The coming real estate boom in Lebanon


The other major development will be banks offering their clients some of their repossessed or distressed properties in return for giving up their claim on their deposits.

A woman uses ATM outside a bank, as a Lebanese policeman stands guard, in Beirut, Lebanon, Wednesday, Nov. 20, 2019. Lebanon’s worsening financial crisis has thrown businesses and households into disarray. Banks are severely limiting withdrawals of hard currency, and Lebanese say they don’t know how they’ll pay everything from tuitions to insurance and loans all made in dollars. Politicians are paralyzed, struggling to form a new government in the face of tens of thousands of protesters in the streets for the past month demanding the entire leadership go. (AP Photo/Bilal Hussein)

The title of this article must surprise a lot of people who were more used to me predicting the collapse of the real estate bubble, such as in my AUB Lecture last year in which I called real estate “The Second Biggest Scam in the History of Lebanon.” People, then, were wondering what the biggest scam was, which I avoided answering. But now they know. Finally, right when they became convinced of my thesis about real estate, here I come making a U-turn. 

But today, things have changed drastically. It’s pretty clear (or will be, soon enough) that the majority of deposits in banks are simply computer entries with nothing behind them, and that there’s, at best, one “real” dollar for every three “Lebanese dollars” (which I’ve been calling Monopoly money or “Lollar”). A Lollar (© 2019, All Rights Reserved) is the unit of currency in any bank account in Lebanon denominated in US dollars. The value of accounts in Lollars was generated through fake interest, with no legitimate investment on the other side that generates real cashflow backing them. Anyone who withdrew money from a bank in the good old days (a few short months ago) was effectively withdrawing someone else’s principal, just like a typical Ponzi Scheme. I’ve posited in previous articles that the only solution to this problem is to execute a surgical procedure equalizing real dollars and Lollars. This is what I’ve referred to as a haircut, which can have many different forms, but they’re all equivalent. In my next article, I will go through these different forms.

People who have come to this realization (as opposed to the ones still in denial), are trying to escape before the haircut axe drops. Some lucky ones have applied Wasta to get out. Those less lucky are selling their Monopoly money accounts for up to a 30% discount for cash or money outside the country, betting that a 30% loss now is better than a 50% (or more) loss later. This means that, effectively, a (real) US dollar now buys 1.42 Lollars, a phenomenon that was described in this article from last summer. 

Others are using the few legal loopholes remaining (before they’re closed) to try to minimize their losses.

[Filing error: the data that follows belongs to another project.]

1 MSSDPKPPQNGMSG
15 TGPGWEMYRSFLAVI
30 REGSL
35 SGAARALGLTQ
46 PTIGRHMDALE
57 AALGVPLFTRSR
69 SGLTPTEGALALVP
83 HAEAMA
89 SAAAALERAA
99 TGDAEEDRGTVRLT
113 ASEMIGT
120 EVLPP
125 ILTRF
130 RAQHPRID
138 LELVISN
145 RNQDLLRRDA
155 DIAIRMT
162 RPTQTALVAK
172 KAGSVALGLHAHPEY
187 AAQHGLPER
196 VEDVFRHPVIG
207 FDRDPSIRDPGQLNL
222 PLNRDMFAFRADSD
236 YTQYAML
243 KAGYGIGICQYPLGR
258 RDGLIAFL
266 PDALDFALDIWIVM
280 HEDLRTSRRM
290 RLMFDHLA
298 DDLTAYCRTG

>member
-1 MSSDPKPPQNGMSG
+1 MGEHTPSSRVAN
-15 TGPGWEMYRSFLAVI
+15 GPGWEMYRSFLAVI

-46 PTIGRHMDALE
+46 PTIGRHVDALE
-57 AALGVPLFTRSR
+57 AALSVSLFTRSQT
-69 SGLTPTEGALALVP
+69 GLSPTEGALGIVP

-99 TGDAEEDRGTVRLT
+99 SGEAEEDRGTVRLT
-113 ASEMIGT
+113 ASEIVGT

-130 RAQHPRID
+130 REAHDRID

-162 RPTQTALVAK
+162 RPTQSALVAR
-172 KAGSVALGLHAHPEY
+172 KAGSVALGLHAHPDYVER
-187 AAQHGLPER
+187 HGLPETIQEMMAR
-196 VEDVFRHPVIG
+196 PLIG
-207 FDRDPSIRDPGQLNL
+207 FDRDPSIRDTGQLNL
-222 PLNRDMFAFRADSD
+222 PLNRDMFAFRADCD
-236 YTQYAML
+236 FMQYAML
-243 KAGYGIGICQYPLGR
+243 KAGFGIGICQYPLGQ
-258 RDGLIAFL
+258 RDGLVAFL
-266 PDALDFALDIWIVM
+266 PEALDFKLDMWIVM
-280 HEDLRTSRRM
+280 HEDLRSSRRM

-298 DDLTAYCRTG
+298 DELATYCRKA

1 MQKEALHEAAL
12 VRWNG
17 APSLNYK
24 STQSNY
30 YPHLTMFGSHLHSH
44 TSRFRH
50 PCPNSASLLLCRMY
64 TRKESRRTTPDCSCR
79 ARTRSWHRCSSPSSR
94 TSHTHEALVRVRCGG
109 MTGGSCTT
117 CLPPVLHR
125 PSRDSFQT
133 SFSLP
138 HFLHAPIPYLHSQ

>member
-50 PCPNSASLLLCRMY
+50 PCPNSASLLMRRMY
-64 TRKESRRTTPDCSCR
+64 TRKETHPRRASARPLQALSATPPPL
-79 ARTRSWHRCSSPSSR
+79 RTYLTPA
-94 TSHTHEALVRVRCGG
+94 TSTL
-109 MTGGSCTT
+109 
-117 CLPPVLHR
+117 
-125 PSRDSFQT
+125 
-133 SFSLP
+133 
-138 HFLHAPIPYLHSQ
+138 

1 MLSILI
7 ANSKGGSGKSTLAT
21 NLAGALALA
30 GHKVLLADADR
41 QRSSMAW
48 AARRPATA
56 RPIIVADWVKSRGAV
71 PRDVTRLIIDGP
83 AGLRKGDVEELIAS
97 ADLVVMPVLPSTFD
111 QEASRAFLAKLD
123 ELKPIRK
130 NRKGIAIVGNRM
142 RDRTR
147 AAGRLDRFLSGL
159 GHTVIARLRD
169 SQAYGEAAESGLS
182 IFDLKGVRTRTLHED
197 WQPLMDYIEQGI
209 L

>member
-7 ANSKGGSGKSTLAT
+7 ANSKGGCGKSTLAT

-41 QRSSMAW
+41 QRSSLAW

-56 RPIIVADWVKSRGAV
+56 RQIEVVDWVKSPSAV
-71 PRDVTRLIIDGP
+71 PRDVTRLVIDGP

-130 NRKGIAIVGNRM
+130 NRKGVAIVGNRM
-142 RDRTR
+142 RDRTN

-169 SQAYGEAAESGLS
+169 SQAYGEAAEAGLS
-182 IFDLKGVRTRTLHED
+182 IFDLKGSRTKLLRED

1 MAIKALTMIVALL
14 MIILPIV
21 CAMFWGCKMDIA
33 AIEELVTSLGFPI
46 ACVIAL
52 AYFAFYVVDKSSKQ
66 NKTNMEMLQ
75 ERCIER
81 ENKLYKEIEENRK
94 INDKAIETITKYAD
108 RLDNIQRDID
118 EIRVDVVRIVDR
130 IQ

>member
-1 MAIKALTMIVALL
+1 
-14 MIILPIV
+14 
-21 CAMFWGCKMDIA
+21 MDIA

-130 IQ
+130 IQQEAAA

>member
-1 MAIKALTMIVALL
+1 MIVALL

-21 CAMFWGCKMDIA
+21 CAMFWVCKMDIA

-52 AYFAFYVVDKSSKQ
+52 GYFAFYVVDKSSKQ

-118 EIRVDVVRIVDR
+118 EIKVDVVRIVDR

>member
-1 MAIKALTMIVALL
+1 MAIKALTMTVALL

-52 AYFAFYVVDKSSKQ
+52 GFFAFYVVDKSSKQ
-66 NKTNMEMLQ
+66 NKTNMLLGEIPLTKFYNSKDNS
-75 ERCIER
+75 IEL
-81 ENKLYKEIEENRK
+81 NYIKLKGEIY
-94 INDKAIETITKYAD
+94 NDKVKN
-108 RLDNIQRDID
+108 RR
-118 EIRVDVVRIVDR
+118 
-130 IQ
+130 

The rest are looking at real estate, the last refuge in our Lebanese psyche. 

But why would a guy sell a tangible asset for Monopoly money? This would only happen if the owner were in debt (or with other liabilities), because Monopoly money can be used to pay off a Monopoly loan. A (rational) person with no debt would never sell real estate except for physical cash or funds paid outside the country. Of course, a person who believes in fairy tales, such as the selection of a new government, can somehow save the day, and that the current measures are temporary, might also accept Monopoly money. 

So let’s now analyze the new supply-demand distribution in this new paradigm. 

The demand for real estate comes from anyone with an account in a Lebanese bank, which totals close to $180 billion. The supply is anyone who’s in debt and owns real estate. According to an IMF report from a couple of years ago, lending to the private sector totals almost $60 billion, over one third of which is directly tied to real estate (mortgages, Iskan, and developer loans). However, according to this same report, more than 90% is collateralized by real estate (meaning a person who took a loan for a business, or his own purposes, with a lien on one of his properties). In other words, the potential supply of real estate is slightly more than $50 billion. That means that demand outstrips supply by a three to one ratio. And that, ladies and gentlemen, is why you’ll see a major spike in real estate prices. However, this spike will be for sales priced in Lollars or Monopoly money. If you pay cash (Benjamin Franklins), or in an account outside Lebanon, prices will continue to drop, per my original prediction, to the extent that cash (or real dollar) prices will be less than 50% of Lollar prices.

The other major development will be banks offering their clients some of their repossessed or distressed properties in return for giving up their claim on their deposits. Be careful with this, because it might be a double-whammy; first they hijacked your money, then they’re trying to solve the problem they created for you, by pawning off their junk, overpriced portfolios that they generated with the same lack of proper credit due diligence as the Ponzi Scheme that got us where we are. Thus, you’re better off carefully shopping around for your own deal.




One response to “The coming real estate boom in Lebanon”

  1. Israel to demand $150 billion in lost Jewish property from Orab States in any peace deal

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